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Limit of the function $$\lim\limits_{x,y,z\to 0,0,0} \frac{1}{xyz}\tan\bigg(\frac{xyz}{1+xyz}\bigg)$$

If this was a one-dimensional function, this would look like an oportunity to apply the limit $\frac{\sin(x)}{x} = 1$. Is there a way to substitute $(x,y,z)$ with $t$ or something and apply the limit? I would be interested in specifically this transformation and not another way to compute the limit.

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  • $\begingroup$ Yes, there is. If you take $t(x,y,z)=xyz$, then $\lim_{(x,y,z)\to (0,0,0)}t(x,y,z)=\lim_{(x,y,z)\to (0,0,0)}xyz=0$, so $(x,y,z)\to (0,0,0)$ implies $t\to 0$, so you can change $\lim_{(x,y,z)\to (0,0,0)}$ to $\lim_{t\to 0}$ and replace $xyz$ by $t$. $\endgroup$ – The Phenotype Dec 20 '17 at 13:25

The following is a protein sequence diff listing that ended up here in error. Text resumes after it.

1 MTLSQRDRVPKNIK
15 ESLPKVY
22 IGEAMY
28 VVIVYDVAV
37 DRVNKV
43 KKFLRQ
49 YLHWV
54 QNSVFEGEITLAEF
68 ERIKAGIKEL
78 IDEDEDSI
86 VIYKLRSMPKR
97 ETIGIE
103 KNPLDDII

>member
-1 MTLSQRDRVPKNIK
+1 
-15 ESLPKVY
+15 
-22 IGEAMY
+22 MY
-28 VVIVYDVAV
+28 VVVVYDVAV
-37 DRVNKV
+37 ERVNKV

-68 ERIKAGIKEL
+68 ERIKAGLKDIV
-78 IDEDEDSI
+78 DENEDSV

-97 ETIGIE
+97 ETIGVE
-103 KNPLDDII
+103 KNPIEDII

• $\begingroup$ I think your plan will work fine. $\endgroup$ – ziggurism Dec 20 '17 at 13:25
  • $\begingroup$ I suppose the domain was meant to be $(\mathbb R\setminus\{0\})^3$ rather than $\mathbb R^3$? $\endgroup$ – Henning Makholm Dec 20 '17 at 13:26
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Set $u=xyz\to0$

$$\frac{1}{u}\tan\left(\frac{u}{1+u}\right)=\frac{\tan\left(\frac{u}{1+u}\right)}{\frac{u}{1+u}}\frac{1}{1+u}\to1\cdot1=1$$

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  • $\begingroup$ if instead of $xyz$ it would have been $x^2+y^2+z^2$ could I have still just equaled it to $t$? $\endgroup$ – Alexandra Dec 20 '17 at 18:41
  • $\begingroup$ @Alexandra Yes you can for any $f(x,y,z)\to 0$ $\endgroup$ – gimusi Dec 20 '17 at 18:43
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Yes, you just have to set $u=xyz$ and use the fact that $\tan u\sim_0 u$, so $$\frac 1{xyz}\tan\Bigl(\frac{xyz}{1+xyz}\Bigr)=\frac1u\tan\Bigl(\frac{u}{1+u}\Bigr)\sim_0\frac1u\, \frac u{1+u}=\frac 1{1+u}\to 1.$$

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